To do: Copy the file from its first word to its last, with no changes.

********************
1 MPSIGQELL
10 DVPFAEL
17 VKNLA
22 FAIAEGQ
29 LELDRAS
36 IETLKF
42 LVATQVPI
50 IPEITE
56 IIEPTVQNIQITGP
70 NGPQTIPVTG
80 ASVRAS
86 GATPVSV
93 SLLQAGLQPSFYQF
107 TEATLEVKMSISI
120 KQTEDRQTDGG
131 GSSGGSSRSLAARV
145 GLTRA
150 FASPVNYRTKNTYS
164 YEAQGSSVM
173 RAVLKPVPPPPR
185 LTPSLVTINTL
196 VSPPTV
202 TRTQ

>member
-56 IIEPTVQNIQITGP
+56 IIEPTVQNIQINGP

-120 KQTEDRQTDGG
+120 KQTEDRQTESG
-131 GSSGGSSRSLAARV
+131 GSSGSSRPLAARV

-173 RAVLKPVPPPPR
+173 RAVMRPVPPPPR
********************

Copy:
1 MPSIGQELL
10 DVPFAEL
17 VKNLA
22 FAIAEGQ
29 LELDRAS
36 IETLKF
42 LVATQVPI
50 IPEITE
56 IIEPTVQNIQITGP
70 NGPQTIPVTG
80 ASVRAS
86 GATPVSV
93 SLLQAGLQPSFYQF
107 TEATLEVKMSISI
120 KQTEDRQTDGG
131 GSSGGSSRSLAARV
145 GLTRA
150 FASPVNYRTKNTYS
164 YEAQGSSVM
173 RAVLKPVPPPPR
185 LTPSLVTINTL
196 VSPPTV
202 TRTQ

>member
-56 IIEPTVQNIQITGP
+56 IIEPTVQNIQINGP

-120 KQTEDRQTDGG
+120 KQTEDRQTESG
-131 GSSGGSSRSLAARV
+131 GSSGSSRPLAARV

-173 RAVLKPVPPPPR
+173 RAVMRPVPPPPR